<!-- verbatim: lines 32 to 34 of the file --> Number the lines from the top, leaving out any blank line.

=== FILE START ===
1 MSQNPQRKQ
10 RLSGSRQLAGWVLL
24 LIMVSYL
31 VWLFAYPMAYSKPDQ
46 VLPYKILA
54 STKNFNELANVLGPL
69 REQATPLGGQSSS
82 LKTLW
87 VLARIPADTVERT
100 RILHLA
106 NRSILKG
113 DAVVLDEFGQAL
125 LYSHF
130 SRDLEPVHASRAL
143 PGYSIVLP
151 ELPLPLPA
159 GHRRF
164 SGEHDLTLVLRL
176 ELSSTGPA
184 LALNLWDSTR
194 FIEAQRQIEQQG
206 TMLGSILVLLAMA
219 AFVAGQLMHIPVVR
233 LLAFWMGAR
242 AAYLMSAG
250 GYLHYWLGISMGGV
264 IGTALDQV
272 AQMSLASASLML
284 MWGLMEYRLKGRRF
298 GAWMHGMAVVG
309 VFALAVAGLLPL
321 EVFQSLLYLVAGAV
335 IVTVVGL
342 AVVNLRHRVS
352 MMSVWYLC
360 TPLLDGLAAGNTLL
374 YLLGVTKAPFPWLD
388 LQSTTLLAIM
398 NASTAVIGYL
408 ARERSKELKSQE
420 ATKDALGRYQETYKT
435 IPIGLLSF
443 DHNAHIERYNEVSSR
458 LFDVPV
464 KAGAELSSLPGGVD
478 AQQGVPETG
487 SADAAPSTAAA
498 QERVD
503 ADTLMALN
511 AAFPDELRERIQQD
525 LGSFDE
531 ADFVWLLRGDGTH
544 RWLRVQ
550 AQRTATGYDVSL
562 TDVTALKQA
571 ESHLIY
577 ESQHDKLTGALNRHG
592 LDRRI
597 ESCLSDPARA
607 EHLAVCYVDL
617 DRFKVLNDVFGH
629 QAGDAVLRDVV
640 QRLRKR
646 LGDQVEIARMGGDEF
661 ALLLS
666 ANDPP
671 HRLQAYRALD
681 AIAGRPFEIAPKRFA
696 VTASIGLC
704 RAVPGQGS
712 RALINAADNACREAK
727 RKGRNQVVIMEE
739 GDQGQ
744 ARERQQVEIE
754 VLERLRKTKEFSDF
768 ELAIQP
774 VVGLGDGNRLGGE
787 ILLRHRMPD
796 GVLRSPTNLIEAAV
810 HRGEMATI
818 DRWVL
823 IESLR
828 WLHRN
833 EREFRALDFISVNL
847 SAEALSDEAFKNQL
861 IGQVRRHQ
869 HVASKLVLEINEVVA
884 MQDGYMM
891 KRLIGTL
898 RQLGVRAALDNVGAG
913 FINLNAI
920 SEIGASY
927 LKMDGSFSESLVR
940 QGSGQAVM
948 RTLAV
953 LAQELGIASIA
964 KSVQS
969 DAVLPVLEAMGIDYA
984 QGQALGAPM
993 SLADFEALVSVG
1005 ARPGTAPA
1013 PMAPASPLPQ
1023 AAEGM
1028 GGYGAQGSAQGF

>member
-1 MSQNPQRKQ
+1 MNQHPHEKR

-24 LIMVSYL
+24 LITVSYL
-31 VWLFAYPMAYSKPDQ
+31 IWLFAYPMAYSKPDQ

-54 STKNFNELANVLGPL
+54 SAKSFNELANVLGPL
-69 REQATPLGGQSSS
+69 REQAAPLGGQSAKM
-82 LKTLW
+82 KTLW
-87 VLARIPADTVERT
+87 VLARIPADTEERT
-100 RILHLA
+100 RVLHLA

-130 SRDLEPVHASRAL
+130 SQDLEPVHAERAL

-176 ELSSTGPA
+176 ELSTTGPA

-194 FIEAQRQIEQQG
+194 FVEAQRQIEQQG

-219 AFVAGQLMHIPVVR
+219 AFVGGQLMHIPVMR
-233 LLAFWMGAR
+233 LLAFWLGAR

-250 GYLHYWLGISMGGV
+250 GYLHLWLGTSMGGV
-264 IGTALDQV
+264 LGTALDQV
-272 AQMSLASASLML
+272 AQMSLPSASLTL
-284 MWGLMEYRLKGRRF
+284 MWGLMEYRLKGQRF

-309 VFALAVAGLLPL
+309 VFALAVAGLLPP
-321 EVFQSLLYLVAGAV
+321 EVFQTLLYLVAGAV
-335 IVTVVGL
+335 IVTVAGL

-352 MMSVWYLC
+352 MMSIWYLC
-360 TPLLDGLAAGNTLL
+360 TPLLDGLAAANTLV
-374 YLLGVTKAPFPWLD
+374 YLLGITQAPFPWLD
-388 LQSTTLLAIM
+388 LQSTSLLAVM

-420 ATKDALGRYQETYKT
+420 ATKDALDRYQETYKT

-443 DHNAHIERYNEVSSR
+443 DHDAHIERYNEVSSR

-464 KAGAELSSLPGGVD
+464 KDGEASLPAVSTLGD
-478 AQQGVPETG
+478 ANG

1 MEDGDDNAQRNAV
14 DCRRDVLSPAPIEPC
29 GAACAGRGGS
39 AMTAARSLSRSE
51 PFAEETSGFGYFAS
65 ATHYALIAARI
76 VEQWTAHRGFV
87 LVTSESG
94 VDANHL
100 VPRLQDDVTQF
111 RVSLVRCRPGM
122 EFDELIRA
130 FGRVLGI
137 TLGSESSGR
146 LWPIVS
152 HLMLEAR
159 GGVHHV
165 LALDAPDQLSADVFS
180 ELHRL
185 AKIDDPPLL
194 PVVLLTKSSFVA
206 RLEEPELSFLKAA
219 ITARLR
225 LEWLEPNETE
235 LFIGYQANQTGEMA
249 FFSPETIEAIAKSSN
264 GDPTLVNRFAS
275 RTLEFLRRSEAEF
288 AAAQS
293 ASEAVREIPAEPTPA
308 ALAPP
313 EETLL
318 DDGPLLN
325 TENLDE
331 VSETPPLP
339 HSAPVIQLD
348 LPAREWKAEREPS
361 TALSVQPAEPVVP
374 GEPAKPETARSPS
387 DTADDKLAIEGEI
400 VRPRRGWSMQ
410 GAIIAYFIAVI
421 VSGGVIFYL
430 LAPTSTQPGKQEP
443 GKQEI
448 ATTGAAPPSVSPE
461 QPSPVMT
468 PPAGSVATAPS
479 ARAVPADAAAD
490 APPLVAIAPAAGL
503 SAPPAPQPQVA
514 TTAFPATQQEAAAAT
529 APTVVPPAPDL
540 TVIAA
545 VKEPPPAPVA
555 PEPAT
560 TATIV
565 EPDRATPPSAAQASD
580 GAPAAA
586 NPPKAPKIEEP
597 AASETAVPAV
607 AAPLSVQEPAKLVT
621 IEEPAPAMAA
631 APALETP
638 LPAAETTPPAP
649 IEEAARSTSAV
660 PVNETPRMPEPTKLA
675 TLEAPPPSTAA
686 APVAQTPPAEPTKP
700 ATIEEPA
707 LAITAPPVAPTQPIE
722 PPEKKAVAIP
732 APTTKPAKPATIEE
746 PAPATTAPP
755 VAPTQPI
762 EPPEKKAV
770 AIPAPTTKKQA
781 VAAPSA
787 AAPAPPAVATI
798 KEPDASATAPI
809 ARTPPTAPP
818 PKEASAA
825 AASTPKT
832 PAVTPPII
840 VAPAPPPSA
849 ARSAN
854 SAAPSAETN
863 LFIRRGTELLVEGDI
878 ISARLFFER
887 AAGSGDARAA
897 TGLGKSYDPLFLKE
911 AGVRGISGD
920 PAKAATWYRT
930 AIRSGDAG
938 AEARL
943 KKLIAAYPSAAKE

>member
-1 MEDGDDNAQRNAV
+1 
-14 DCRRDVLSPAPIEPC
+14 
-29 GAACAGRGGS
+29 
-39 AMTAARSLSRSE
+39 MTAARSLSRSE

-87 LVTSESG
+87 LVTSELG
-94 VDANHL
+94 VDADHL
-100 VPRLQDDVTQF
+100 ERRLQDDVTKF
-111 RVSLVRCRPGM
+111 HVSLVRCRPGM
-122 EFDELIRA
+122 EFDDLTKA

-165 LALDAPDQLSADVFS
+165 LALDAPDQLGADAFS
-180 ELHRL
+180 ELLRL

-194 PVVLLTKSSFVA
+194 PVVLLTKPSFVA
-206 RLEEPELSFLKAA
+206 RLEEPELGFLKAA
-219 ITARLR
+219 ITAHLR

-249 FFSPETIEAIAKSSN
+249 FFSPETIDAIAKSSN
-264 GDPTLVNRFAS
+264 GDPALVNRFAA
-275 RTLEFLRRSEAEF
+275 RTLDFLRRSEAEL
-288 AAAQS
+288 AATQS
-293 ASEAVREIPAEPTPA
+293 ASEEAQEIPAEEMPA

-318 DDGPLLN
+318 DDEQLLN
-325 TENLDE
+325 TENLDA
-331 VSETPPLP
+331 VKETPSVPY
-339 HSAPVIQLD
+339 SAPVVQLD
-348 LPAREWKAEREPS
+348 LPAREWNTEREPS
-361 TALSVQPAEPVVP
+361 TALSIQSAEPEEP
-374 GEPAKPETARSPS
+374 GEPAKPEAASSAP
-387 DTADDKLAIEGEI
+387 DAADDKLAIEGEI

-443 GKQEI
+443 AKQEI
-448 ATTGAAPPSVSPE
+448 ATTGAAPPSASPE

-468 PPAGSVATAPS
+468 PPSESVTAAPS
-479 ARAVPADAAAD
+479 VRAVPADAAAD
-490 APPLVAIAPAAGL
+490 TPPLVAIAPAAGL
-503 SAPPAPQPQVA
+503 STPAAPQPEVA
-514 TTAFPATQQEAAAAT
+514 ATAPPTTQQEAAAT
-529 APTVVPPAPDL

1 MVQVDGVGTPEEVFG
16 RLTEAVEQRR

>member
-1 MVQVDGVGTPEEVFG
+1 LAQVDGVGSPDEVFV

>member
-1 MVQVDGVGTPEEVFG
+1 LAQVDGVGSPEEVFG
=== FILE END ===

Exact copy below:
321 EVFQSLLYLVAGAV
335 IVTVVGL
342 AVVNLRHRVS